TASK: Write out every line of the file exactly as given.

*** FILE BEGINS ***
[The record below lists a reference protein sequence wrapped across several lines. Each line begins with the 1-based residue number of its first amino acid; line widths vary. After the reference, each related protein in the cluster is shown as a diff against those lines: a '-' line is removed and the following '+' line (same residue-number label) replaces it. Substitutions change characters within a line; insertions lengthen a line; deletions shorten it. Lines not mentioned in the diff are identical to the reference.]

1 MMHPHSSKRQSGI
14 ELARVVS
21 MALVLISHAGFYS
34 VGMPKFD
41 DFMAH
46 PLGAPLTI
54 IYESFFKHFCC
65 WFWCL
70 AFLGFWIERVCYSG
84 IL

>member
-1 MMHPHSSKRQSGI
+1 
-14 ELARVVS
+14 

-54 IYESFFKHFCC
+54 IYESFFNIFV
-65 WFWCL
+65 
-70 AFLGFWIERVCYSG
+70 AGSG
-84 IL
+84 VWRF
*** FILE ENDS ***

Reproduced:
[The record below lists a reference protein sequence wrapped across several lines. Each line begins with the 1-based residue number of its first amino acid; line widths vary. After the reference, each related protein in the cluster is shown as a diff against those lines: a '-' line is removed and the following '+' line (same residue-number label) replaces it. Substitutions change characters within a line; insertions lengthen a line; deletions shorten it. Lines not mentioned in the diff are identical to the reference.]

1 MMHPHSSKRQSGI
14 ELARVVS
21 MALVLISHAGFYS
34 VGMPKFD
41 DFMAH
46 PLGAPLTI
54 IYESFFKHFCC
65 WFWCL
70 AFLGFWIERVCYSG
84 IL

>member
-1 MMHPHSSKRQSGI
+1 
-14 ELARVVS
+14 

-54 IYESFFKHFCC
+54 IYESFFNIFV
-65 WFWCL
+65 
-70 AFLGFWIERVCYSG
+70 AGSG
-84 IL
+84 VWRF